Objectives: Anxiety is associated with elevated levels of the inflammatory cytokine interleukin-6 (IL-6) and an increased risk for diseases with an inflammatory aetiology. In cancer, higher levels of IL-6 have been associated with increased expression of the epigenetic enzymes DNMT1 and Enhancer of Zeste Homolog 2 (EZH2). However, the relationship between IL-6 and DNA methyltransferases (DNMTs) and EZH2 expression has not previously been examined in anxious individuals.
Methods: Global DNA methylation levels were measured using the Methylflash Methylated DNA Quantification Kit and gene expression levels of the DNMT and EZH2 genes in anxious (n=25) and nonanxious individuals (n=22) were compared using quantitative real-time PCR. Specifically, we investigated whether global DNA methylation or aberrant expression of these genes was correlated with IL-6 mRNA and protein serum levels in anxious individuals.
Results: Anxious participants had significantly higher levels of global DNA methylation compared with controls (P=0.001). There were no differences in the mean mRNA expression levels of the DNMT1/3A/3B, EZH2 and IL-6 genes in anxious individuals compared with controls. However, the expression of DNMT1/3A, EZH2 and IL-6 genes increases with increasing Hospital Anxiety and Depression Scale-Anxiety scores in the anxious cohort only. Interestingly, IL-6 gene expression was correlated strongly with DNMT1/3A/3B and EZH2 expression, highlighting a potential relationship between IL-6 and important epigenetic regulatory enzymes.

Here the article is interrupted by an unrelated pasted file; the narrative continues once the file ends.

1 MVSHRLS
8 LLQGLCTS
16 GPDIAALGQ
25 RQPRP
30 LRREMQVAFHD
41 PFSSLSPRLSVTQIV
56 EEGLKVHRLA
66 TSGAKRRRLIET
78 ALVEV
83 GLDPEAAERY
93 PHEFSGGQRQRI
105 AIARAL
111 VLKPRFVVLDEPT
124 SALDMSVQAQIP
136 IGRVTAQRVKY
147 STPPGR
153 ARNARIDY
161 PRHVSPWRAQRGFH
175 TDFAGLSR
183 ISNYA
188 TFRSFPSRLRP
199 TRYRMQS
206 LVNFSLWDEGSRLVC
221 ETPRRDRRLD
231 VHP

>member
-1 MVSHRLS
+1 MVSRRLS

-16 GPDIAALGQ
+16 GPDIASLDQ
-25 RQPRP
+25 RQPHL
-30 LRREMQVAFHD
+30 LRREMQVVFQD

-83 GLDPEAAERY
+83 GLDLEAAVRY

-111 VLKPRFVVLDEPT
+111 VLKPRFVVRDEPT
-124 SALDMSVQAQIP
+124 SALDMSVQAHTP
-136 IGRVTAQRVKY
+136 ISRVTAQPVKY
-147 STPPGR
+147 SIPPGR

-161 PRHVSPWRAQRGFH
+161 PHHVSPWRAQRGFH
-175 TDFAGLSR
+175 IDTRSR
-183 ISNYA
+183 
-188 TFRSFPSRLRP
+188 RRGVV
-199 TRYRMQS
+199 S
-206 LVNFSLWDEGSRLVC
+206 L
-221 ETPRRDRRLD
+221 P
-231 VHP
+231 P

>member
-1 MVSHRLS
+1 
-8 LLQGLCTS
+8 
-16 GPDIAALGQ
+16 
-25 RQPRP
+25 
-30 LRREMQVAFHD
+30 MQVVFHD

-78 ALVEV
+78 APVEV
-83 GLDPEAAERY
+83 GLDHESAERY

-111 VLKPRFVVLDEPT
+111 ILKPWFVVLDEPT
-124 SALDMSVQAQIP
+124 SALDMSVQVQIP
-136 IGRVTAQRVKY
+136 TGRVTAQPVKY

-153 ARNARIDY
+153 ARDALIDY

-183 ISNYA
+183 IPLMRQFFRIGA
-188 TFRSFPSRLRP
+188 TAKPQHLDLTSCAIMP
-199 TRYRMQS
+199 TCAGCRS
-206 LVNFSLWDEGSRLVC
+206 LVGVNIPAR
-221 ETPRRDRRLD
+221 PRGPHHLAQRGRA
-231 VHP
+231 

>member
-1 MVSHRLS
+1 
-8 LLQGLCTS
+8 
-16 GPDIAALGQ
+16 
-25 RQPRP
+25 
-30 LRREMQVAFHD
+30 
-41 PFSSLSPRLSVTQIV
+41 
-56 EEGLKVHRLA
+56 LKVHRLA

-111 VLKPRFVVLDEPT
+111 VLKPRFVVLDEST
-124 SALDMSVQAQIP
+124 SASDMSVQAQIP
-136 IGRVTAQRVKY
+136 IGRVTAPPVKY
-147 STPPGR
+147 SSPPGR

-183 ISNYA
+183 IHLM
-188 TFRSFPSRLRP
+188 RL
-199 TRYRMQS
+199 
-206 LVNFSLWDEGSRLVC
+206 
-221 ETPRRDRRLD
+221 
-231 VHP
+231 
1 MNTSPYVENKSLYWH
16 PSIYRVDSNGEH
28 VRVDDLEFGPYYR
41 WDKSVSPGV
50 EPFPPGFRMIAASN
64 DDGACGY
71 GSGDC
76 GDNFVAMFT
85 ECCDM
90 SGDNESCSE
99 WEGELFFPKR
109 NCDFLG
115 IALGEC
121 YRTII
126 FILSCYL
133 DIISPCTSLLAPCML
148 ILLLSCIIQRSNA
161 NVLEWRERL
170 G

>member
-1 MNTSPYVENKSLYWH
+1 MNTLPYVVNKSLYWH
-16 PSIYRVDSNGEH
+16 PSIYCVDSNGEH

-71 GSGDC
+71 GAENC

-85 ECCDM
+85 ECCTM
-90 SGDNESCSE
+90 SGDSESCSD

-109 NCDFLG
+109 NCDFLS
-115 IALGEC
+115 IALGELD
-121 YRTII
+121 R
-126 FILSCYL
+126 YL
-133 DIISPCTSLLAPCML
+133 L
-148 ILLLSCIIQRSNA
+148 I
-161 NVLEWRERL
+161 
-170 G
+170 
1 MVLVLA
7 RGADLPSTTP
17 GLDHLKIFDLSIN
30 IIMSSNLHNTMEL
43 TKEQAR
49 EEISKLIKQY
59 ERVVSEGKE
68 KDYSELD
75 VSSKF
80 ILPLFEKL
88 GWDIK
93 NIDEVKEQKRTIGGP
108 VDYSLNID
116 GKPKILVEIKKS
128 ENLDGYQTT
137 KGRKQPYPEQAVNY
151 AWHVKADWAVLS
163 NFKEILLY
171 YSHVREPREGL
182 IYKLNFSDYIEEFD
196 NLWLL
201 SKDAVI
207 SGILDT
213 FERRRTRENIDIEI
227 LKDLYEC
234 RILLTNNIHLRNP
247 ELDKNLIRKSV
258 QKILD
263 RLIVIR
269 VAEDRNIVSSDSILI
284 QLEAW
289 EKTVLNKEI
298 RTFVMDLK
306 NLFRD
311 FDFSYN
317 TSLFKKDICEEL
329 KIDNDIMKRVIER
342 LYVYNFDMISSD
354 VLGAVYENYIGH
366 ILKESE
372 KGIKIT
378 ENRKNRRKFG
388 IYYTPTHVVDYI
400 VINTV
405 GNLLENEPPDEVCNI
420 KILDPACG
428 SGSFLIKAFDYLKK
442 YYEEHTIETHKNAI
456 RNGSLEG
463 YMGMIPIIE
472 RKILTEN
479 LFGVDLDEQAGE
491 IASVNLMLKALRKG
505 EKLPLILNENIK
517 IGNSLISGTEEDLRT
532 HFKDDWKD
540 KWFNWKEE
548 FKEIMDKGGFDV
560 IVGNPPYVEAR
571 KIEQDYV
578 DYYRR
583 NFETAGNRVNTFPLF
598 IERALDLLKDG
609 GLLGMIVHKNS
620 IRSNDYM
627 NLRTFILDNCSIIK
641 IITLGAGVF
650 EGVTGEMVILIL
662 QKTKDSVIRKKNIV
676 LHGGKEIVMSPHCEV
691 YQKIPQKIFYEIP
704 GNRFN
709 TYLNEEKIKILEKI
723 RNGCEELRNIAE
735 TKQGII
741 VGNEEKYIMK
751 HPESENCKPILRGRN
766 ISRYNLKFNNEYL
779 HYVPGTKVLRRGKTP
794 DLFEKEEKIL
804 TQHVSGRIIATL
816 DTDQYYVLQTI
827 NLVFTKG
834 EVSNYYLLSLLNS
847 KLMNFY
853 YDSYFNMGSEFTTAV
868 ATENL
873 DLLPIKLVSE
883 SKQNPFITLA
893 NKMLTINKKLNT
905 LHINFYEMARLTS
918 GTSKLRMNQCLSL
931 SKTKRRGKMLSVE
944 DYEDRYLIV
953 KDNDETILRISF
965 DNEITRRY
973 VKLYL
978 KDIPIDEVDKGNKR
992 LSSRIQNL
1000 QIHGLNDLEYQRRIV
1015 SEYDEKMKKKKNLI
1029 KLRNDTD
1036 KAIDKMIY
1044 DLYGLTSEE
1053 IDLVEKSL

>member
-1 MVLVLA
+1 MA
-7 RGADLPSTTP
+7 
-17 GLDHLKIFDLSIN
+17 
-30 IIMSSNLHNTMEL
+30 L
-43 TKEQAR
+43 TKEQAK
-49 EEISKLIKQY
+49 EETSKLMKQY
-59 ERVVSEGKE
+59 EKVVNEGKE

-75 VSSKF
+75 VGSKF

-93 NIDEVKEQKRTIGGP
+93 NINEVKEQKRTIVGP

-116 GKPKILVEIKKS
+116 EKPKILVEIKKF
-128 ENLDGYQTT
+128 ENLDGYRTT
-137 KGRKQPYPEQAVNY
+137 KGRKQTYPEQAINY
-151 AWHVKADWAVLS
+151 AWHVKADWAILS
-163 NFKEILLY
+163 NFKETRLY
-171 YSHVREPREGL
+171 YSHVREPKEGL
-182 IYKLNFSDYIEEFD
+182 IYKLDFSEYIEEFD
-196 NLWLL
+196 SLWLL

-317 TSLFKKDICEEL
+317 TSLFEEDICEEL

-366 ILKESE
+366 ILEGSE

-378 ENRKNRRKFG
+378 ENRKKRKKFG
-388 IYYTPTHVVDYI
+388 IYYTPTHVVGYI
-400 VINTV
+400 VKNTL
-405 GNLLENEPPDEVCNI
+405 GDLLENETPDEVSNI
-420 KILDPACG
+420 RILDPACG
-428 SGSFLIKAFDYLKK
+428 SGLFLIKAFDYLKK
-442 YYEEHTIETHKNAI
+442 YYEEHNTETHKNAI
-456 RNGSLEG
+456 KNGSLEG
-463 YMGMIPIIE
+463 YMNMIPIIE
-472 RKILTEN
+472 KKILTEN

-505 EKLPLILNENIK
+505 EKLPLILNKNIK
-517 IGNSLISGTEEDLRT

Conclusion: This study provides novel insight into the relationship between anxiety, epigenetics and IL-6. Moreover, our findings support the hypothesis that changes in DNA methylation profiles may contribute to the biology of anxiety.